The Sound of the Market 

"A point of view can be a dangerous luxury when substituted for insight and understanding." - Marshall McLuhan

So you’re a DIY kind of person. You change your own oil, you paint your own deck, and then every once in a while, you have to call your buddy, who just happens to be a general contractor, to come and fix your mistakes. Investing is probably something you want to approach with this same DIY strategy. A lot of people would advise you against this because there is a lot of information to understand and a lot of work involved in picking safe investments. I don’t blame you though because that’s how I approached it, I was just incredibly lucky to find it interesting and felt a need to pursue it as a career. I’m a DIY guy by nature, I find a lot of value in learning how to do things on my own so that way I don’t have to rely on someone else to teach me how to do it. Deep down I know that classical economics dictates that I should just pay someone to do the things that I’m already bad at and focus on what I’m good at, but there’s just something satisfying about learning how to do a new thing.

So, if you need to do something simple, most of you can probably find a YouTube video out there about how to do it. The nice thing about changing a mirror on a car for instance is that for your specific situation, there is usually only one video for the make and model of your car, and one way describing how to do it.

This is entirely not how finding advice about investing works.

There are a hundred thousand different websites, articles, blogs, books, advisors, talking heads, newspapers, as well as everyone’s friend who’s always got “great stock picks”. How do you figure out what’s valuable and what isn’t? Well, here’s how I’ve been thinking about learning about the markets lately.

  1. Books
  2. Articles
  3. News

These are the most useful tools you have in the financial markets, in this order.

I’ve been focusing on learning about the market through three difference avenues. Books, articles, and news stories are the only things I focus on (oh and of course class). This may sound pretty obvious, but I think there’s some value in how to think about these avenues. So books are great; books convey broad and complex topics that usually require weeks to digest. They develop long-term and enduring understandings about how the market works. They provide a framework for how to think about the articles and the news that you will read in the future. That's why it's fundamentally important to start reading about the market from books.

Then comes articles in this hierarchy. Articles are cool because they’re usually a lot shorter. I’m talking about 20-30 page PDF’s on Google Scholar about something you want to learn more about in the world of finance. This can seem a little strange, but there are a lot of really great and interesting topics that are really only covered in these journal articles. You could spend hours reading through some of them though and even then I may not get it. Anyway, the books that I’ve read teach me a framework about how to think about options for instance, but books also teach you which articles don’t make a lot of sense and what may be grounded in assumptions that may be wrong, and that you should investigate more into.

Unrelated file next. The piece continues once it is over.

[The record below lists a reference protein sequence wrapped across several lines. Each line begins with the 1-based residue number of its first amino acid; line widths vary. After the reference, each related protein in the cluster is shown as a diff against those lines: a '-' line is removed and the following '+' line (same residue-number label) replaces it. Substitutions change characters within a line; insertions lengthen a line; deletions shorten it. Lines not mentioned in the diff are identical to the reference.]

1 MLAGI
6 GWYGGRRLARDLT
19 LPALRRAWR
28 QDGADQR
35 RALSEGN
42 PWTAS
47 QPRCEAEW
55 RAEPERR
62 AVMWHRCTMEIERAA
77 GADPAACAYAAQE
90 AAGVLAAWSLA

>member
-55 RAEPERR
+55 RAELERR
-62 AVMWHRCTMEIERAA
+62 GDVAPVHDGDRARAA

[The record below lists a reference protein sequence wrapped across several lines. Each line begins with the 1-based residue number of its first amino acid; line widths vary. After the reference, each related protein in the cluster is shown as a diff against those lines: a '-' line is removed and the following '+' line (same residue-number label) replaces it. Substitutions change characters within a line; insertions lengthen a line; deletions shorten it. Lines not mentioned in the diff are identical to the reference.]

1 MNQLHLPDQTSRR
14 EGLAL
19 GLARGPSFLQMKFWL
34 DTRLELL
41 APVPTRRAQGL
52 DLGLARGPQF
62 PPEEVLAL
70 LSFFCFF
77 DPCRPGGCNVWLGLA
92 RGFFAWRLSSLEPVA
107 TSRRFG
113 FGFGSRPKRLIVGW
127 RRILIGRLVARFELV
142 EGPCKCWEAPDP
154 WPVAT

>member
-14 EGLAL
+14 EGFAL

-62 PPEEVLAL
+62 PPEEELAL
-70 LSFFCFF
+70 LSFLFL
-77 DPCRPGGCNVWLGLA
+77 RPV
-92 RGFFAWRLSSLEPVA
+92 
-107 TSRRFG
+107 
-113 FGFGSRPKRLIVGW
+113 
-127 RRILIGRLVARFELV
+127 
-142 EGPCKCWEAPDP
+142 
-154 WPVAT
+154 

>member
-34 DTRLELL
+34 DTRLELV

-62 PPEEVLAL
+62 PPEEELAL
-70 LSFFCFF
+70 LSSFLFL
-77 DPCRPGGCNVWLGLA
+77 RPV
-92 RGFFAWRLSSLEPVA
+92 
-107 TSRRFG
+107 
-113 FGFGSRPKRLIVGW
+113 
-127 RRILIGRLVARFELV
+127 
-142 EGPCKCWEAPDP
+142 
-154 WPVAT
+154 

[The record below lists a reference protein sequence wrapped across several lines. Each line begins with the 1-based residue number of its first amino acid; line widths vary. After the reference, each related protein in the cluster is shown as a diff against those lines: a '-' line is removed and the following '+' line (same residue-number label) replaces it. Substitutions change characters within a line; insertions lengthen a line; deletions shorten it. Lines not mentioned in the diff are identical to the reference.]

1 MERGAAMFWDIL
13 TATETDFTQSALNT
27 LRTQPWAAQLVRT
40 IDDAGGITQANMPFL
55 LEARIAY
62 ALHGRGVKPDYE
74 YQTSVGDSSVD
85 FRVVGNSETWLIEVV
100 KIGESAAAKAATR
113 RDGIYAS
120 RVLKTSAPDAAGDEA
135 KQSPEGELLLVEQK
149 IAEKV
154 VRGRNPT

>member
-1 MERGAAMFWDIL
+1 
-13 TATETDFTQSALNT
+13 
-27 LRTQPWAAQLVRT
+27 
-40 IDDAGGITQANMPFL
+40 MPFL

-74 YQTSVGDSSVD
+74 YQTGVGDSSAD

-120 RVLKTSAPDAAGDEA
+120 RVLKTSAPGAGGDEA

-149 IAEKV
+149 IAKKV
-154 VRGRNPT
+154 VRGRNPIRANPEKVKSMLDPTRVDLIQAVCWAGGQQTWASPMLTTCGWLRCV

I think people focus too much on market commentary. On hear-and-now news that just tells you what things are doing but doesn't explain why. These are the twitter feeds, the quick information blasts, the Business Insider articles that fill our news feeds. These don’t usually provide a lot of real substance when it comes to ways of thinking about the market, and half the time they are just click-bait headlines trying to get more viewers for ad revenue. Articles and books allow you to sort what is valuable from what is attention grabbing, and often times will teach you about why certain things in the market are moving in the directions they are.

Full disclosure; I have a general dislike of most of this “market noise” because it feeds on fear and greed. Understanding and sorting the level headed distributors of financial news from the companies that are searching for clicks will help you get more valuable information and learn actual truths about the market. Most of this market noise motivates a lot of buying and selling on Wall Street from retail investors, so by understanding how this kind of news plays a role in the psychology of the market can help you make better trades, but more importantly, it helps you filter out all of that fear that forces a lot of people to sell their long term assets before they’ve made them money. Every market down turn, millions of dollars are sold as the market dips and investors are afraid of losing more money, when they should really just stay in and wait it out. See Brexit.

As a fundamental rule, it is better to buy and hold than to try to time the market. This market noise makes it sound like it’s possible to buy the S&P at today’s price and know for a fact that you’re going to double the investment in two years or two days or whatever the guy screaming at you to buy is saying. So I would suggest looking at where you get your financial information, and make sure that it’s actually teaching you about how the market works, rather than just throwing numbers at you and telling you a few reasons about why a stock is going to go up, because it can warp your mind and your portfolio returns.


"Can I Borrow a Dollar?"

The Ballad of Samsung and the Exploding Note